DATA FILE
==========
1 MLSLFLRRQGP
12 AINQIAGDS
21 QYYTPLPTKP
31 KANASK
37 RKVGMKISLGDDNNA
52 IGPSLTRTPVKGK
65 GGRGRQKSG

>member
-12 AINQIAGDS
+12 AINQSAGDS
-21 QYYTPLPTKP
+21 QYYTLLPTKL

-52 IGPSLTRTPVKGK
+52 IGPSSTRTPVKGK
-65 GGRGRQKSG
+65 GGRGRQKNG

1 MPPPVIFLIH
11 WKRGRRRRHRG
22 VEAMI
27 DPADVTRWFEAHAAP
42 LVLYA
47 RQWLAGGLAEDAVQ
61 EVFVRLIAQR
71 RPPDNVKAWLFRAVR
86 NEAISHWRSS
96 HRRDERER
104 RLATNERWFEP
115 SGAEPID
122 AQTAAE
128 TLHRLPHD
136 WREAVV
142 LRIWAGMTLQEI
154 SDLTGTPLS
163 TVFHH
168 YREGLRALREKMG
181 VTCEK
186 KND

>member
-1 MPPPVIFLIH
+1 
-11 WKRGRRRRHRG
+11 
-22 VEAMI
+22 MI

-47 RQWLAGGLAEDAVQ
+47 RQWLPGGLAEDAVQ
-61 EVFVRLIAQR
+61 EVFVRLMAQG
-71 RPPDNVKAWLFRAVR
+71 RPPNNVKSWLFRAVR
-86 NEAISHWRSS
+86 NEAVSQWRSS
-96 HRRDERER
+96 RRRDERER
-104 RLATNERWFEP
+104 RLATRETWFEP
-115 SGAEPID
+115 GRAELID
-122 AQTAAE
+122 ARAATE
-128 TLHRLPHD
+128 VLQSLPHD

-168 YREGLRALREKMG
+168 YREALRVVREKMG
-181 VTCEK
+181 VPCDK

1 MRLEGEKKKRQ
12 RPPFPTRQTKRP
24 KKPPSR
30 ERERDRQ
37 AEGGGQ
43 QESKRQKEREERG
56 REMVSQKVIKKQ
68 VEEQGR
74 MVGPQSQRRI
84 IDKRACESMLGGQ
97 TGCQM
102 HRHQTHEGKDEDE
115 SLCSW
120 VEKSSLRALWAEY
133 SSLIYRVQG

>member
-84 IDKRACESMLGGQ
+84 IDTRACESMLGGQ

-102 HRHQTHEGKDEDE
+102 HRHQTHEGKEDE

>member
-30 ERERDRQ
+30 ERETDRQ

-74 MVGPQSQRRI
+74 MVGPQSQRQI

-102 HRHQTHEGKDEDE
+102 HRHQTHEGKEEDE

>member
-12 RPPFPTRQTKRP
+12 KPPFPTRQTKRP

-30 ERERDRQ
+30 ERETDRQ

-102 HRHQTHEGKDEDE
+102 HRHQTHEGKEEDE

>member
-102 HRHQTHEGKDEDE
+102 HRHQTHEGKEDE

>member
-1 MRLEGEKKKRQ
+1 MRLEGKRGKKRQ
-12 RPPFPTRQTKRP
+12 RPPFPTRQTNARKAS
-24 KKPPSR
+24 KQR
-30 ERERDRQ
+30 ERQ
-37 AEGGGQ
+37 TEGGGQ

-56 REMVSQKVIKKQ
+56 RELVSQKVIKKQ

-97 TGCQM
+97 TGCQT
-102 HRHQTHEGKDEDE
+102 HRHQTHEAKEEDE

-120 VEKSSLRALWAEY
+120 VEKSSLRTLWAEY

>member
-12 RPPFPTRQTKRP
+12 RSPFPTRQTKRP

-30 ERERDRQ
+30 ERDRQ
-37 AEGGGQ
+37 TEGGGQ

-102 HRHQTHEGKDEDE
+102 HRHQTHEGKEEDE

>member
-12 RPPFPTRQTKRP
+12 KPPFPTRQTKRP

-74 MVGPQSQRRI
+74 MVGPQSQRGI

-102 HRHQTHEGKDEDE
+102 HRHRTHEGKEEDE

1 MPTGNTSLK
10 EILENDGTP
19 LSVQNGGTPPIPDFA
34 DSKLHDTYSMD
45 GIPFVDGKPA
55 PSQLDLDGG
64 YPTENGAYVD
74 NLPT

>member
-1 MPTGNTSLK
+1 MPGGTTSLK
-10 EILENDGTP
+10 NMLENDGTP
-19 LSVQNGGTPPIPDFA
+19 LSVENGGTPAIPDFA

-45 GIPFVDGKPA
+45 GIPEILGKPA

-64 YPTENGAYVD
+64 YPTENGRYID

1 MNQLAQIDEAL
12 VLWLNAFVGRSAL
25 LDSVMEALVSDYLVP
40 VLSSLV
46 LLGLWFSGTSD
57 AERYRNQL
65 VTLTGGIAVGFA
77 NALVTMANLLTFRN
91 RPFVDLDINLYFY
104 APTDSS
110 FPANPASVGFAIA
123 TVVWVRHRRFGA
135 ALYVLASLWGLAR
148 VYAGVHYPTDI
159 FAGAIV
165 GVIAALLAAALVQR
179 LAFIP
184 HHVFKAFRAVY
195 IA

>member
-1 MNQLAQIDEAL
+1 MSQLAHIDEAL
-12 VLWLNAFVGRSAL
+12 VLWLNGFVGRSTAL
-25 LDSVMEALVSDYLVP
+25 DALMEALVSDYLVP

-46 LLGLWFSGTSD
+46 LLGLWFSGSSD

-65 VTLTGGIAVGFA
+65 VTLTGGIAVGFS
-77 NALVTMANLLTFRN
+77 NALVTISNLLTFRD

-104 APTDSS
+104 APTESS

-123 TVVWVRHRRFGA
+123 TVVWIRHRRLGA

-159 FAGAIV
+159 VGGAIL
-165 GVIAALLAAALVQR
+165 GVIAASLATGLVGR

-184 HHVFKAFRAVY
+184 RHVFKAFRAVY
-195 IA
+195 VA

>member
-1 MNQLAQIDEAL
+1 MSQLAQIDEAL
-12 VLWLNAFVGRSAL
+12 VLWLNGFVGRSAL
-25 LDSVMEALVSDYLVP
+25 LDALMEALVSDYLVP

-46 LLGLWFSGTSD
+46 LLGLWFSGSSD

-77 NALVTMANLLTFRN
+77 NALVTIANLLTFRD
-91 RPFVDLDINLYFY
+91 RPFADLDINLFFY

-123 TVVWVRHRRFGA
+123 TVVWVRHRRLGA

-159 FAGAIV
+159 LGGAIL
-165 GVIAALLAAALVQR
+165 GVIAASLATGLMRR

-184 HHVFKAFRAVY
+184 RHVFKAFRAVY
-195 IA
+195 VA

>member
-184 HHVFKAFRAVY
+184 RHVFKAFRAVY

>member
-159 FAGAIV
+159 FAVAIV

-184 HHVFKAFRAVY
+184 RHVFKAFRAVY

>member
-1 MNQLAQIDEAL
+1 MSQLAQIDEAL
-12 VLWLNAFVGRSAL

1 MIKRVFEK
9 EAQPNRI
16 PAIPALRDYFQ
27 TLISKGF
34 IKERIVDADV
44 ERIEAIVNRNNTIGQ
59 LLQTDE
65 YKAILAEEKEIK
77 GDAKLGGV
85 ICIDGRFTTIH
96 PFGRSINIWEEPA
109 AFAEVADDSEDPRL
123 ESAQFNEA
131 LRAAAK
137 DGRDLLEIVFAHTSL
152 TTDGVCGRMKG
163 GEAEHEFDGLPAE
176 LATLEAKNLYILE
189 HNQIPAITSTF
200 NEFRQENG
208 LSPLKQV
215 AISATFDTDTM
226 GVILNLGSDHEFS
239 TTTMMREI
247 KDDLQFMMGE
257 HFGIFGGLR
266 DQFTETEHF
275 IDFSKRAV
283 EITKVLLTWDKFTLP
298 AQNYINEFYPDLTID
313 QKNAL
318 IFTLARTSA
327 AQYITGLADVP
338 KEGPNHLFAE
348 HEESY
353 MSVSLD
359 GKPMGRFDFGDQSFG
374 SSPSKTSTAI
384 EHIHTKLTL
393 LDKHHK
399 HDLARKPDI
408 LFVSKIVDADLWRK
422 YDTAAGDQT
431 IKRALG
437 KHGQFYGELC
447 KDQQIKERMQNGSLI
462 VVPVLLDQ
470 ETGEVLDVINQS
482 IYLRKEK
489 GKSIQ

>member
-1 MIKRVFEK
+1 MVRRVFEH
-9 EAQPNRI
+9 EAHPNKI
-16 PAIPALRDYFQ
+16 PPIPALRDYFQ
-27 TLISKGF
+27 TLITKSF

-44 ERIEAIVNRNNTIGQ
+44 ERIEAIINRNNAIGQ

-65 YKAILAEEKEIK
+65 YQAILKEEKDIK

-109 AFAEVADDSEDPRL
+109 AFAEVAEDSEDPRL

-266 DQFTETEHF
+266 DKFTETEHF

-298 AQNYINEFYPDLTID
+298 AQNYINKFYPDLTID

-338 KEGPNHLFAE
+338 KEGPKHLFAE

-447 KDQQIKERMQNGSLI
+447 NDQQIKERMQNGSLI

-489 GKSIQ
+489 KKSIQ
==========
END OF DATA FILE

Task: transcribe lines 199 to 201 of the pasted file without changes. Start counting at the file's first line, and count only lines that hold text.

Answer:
+184 RHVFKAFRAVY
-195 IA
+195 VA